About Us

MDEpiNet is a Public-Private Partnership that brings together leadership, expertise, and resources from health care professionals, industry, patient groups, payers, academia, and government to build and operate a national medical device evaluation system. As a voluntary organization, the success of MDEpiNet depends on the time and effort of its members. Visit the Who We Are and Centers pages on the MDEpiNet website to learn more.

MDEpiNet is working to build this national system by improving and integrating real-world data infrastructure, developing appropriate methodologies, and conducting studies. Three Centers support MDEpiNet operations under a cooperative agreement with the Center for Devices and Radiological Health (CDRH).  The Projects of MDEpiNet have been funded by a variety of partners (listed with the project descriptions).

The vision for this national system was set out in a report of a Planning Board made up of major stakeholders in the medical device ecosystem for improving development, regulation, and use of innovative medical devices and to improve patient-centered outcomes.

Read the Planning Board Report: 
Strengthening Patient Care: Building an Effective National Medical Device Surveillance System
© The Brookings Institution, 2015

MDEpiNet is working to:

  1. create and manage data use agreements with partners and/or external organizations utilizing existing data infrastructure for evidence development activities,
  2. support the development and execution of priority pilot programs and,
  3. conduct assessments of evidence development activities to identify, adopt, and promote best practices in data capture, analytical methods, and technology changes.

Methodology Center Harvard Logo

The MDEpiNet Public Private Partnership uses core centers with expertise in each area.
The Methodology Center is responsible for:

  • Developing and applying novel statistical and epidemiological methods to monitor the safety and effectiveness of medical devices.
  • Advancing statistical and epidemiological methods to improve understanding of medical device vulnerabilities to chemical, biological, radiological, and nuclear events.
  • Developing a comprehensive set of methodological approaches for continuous evaluation of pre-market and post-market device data.

The Methodology Center is located in the Department of Health Care Policy at Harvard Medical School and is charged with advancing statistical and epidemiological methods to improve the understanding of the safety and effectiveness of FDA-regulated medical devices.


MDEPiNet Publications

  1. Kumar A, Matheny ME, Ho KK, Yeh RW, Piemonte TC, Waldman H, Shah PB, Cope R, Normand SLT, Donnelly S, Robbins S, Resnic FS. The data extraction and longitudinal trend analysis network study of distributed automated postmarket cardiovascular device safety surveillance. Circ Cardiovasc Qual Outcomes 2015 Jan;8(1):38-46.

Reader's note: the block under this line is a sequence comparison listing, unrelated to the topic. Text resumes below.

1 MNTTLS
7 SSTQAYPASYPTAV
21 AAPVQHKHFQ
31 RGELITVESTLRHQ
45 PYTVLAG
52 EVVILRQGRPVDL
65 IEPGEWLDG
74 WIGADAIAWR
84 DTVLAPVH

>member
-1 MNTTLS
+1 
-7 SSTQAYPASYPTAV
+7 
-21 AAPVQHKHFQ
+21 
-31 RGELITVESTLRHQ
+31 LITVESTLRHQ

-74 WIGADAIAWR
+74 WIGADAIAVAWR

2. M. Gomes, L.A. Hatfield, S-L.T. Normand. Handling incomplete correlated continuous and binary outcomes in meta-analysis of individual participant data. Statistics in Medicine, 35(21):3676-89, 2016. PMID: 27090498 doi: 10.1002/sim.6969.
  3. L.A. Hatfield, D.B. Kramer, R. Voyla, M.R. Reynolds, S-LT Normand. Geographic and Temporal Variation in Cardiac Implanted Electric Devices to Treat Heart Failure. J Am Heart Assoc. 2016 Jul 28;5(8).
  4. L.A. Hatfield, C.M. Baugh, V. Azzone, S-L.T. Normand. Regulator loss functions and hierarchical modeling for safety decision making.  Medical Decision Making. Med Decis Making. 2017 Jan 1:272989X16686767.
  5. R. Providência, D. Kramer, D. Pimenta, G. G. Babu, L.A. Hatfield, A. Ioannou, J. Novak, R. Hauser, and P. Lambiase. Transvenous ICD lead performance: A meta-analysis of observational studies. Journal of the American Heart Association, 4(11):e002418, 2016. PMID: 26518666 PMCID: 4845221
  6. Kramer D, Reynolds M, Normand S-L, Parzynski C, Spertus J, Mor V, Mitchell S.  Hospice use following implantable cardioverter-defibrillator implantation in older patients: results from the National Cardiovascular Data Registry. Circulation, 2016, 133:2030-2037.
  7. Resnic FS, Majithia A, Marinac-Dabic D, Robbins S, Semaganda H, Hewitt K, Ponirakis A, Loyo-Berrios N, Moussa I, Drozda J, Normand S-L, Matheny ME. Registry-Based Prospective, Active Surveillance of Medical-Device Safety. N Engl J Med. 2017 Feb 9;376(6):526-535. doi: 10.1056/NEJMoa1516333. Epub 2017 Jan 25.
  8. Govindarajulu US, Stillo M, Goldfarb D, Matheny ME, Resnic FS. Learning Curve Estimation In Medical Devices and Procedures:  Hierarchical Modeling. Stat Med. 2017 May 3. doi: 10.1002/sim.7309. [Epub ahead of print]
  9. Wimmer NJ, Robbins S, Ssemaganda H, Yang E, Normand SL, Matheny ME, Herz N, Rising J, Resnic FS. Assessing the cost burden of United States FDA-mandated post-approval studies for medical devices. J Health Care Finance. 2016 Summer;2016(Spec Features). PMCID: PMC5340422
  10. Chughtai B, Barber MD, Mao J, Forde JC, Normand S-L T, Sedrakyan A. Association Between the Amount of Vaginal Mesh Used With Mesh Erosions and Repeated Surgery After Repairing Pelvic Organ Prolapse and Stress Urinary Incontinence. JAMA Surg. 2016 Nov 30. [Epub ahead of print]
  11. Kramer DB, Reynolds MR, Normand S-L T, Parzynski CS, Spertus JA, Mor V, Mitchell SL. Nursing Home Use After Implantable Cardioverter-Defibrillator Implantation in Older Adults: Results from the National Cardiovascular Data Registry. J Am Geriatr Soc. 2017 Feb;65(2):340-347.